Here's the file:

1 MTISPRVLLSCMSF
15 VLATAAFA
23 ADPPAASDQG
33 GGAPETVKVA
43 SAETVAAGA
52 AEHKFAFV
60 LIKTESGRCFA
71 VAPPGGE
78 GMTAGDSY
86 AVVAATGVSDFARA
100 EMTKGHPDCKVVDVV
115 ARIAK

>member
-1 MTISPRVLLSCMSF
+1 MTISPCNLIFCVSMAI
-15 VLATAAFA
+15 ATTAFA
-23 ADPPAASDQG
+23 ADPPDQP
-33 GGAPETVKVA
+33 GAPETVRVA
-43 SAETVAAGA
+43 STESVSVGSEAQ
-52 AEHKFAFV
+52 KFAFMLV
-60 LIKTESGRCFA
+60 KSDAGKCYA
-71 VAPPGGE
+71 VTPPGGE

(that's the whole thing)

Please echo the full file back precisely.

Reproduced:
1 MTISPRVLLSCMSF
15 VLATAAFA
23 ADPPAASDQG
33 GGAPETVKVA
43 SAETVAAGA
52 AEHKFAFV
60 LIKTESGRCFA
71 VAPPGGE
78 GMTAGDSY
86 AVVAATGVSDFARA
100 EMTKGHPDCKVVDVV
115 ARIAK

>member
-1 MTISPRVLLSCMSF
+1 MTISPCNLIFCVSMAI
-15 VLATAAFA
+15 ATTAFA
-23 ADPPAASDQG
+23 ADPPDQP
-33 GGAPETVKVA
+33 GAPETVRVA
-43 SAETVAAGA
+43 STESVSVGSEAQ
-52 AEHKFAFV
+52 KFAFMLV
-60 LIKTESGRCFA
+60 KSDAGKCYA
-71 VAPPGGE
+71 VTPPGGE